The Passion of Raphael Colantonio: Arkane Studios' Transatlantic Touch
December 11, 2006 Page 1 of 3
Raphael Colantonio, the outspoken and charismatic CEO and creative director of Arkane Studios, was recently in Montreal for the Montreal International Game Summit, where he presented the session “Building a Small Independent Studio in a Big Publisher World” (subtitled “Lifting the Mountain”). Based in Lyon, France, Arkane Studios recently opened a studio in Austin, Texas, and most recently completed Dark Messiah of Might and Magic for Ubisoft, to critical acclaim.
Gamasutra talked to Raphael before his session about his start in the industry, the difference between working in France and in the US, and the passion that drives him and the company on.
Gamasutra: How did you get your start in the industry?
Raphael Colantonio: It was an accident. I finished my studies and I was doing military service, which is mandatory in France, and for some reason I entered a contest to answer some questions about Ultima from a magazine. The winner had a chance to test Ultima 8, or something. I was a big fan of Ulitma, so I did the contest, not thinking I would win anything, and I was contacted by EA, who offered me a job! Not just to test the game, but an actual job as a customer service representative. I was the 8th employee of EA in France and I set up their IT and their customer support.
GS: So you’ve always been a gamer?
RC: Absolutely. I was always just a real big fan of games. Working in games was a dream; for some people it would be like working in the movies, it feels like an impossible thing.
GS: And it’s always been RPGs that have been your favourite?
RC: Yeah, I was a big fan of the Ultima series.
GS: Ultima VII is probably one of my favourite games of all time, that feeling of a living world it had. Is that something you want from your games?
RC: Up to certain points. I think with Arx Fatalis that was something we wanted to do, we wanted to bring back some of the values of those games. Ultima VII is probably one of my all time favourite games, Ultima Underworld too, and by doing Arx Fatalis we wanted to express ourselves and do our own kind of a next-gen Ultima game, adding our own ideas, such as gestures for magic. Because since those games, most new RPGs make me wonder if I’m still an RPG fan!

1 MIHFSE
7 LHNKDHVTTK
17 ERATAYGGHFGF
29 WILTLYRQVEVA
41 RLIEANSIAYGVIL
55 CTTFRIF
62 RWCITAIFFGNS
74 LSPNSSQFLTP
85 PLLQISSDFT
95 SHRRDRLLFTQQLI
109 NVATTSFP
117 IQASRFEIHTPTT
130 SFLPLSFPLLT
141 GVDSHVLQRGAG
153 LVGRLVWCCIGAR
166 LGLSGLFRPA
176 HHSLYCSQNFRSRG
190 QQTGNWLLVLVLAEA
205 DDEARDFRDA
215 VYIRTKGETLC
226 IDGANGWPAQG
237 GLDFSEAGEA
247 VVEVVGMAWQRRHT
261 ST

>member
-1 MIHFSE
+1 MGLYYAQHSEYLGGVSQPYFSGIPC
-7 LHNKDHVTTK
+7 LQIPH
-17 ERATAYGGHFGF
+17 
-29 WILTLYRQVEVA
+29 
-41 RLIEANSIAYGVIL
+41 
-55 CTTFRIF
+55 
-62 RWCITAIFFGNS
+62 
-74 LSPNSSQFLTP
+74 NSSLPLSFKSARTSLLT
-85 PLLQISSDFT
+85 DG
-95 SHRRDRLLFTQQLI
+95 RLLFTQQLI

GS: Do you think recent titles are more limited?
RC: Yeah, maybe they’re limited by the tech, or maybe they’re limited by the customers (the gamers) but it’s true I feel there was a very deep amount of interactivity back then that we don’t have anymore. I think Arx Fatalis was our real attempt to make something as meaningful as Ultima Underworld.
But it’s not like that’s still our constant objective; we did that, it was a hard game to do, we finished it and we’re proud, but the current market has an importance to us as well, and our passion and objectives is really to do intense first person simulations. We try to always reach for innovation. That’s why with Dark Messiah we had first person melee combat in mind. It was important for us to do that well.
GS: What did you learn from the experience of working on Arx Fatalis?
RC: We learned so much! Every time you do a game you learn so much. We learned that bugs are a really big issue for some people; in particular in the North American market they are very, very intolerant of bugs. We learned that the games that we think are going to be successful aren’t necessarily going to be that successful or marketable. Even though Arx Fatalis might have a very vocal community of fans, the sales were nothing compared to a GTA. The difference is the fans of GTA aren’t loud about it, they just buy it and enjoy it!
But it was a very important thing for us to do Arx Fatalis; it was very much an artistic need to say to the press and the gamers, “this is the kind of game we like, and this is the kind of thing we can do.” But now we’ve given a sense of that, we want to work to make that in a more marketable form that will appeal to a broader audience.
We also learned a lot about the rules of the industry; the publisher/developer relationship and the realities of that.
GS: You’ve worked with Dreamcatcher, JoWooD and Ubisoft; what differences did you feel between the publishers?
RC: It’s really a matter of the type of publisher and size. Ubisoft is a monster amongst even the biggest publishers, they way they think and their objectives and their attitude is totally different to JoWooD. It’s a trade off. There are better things with small companies and better things with big companies.
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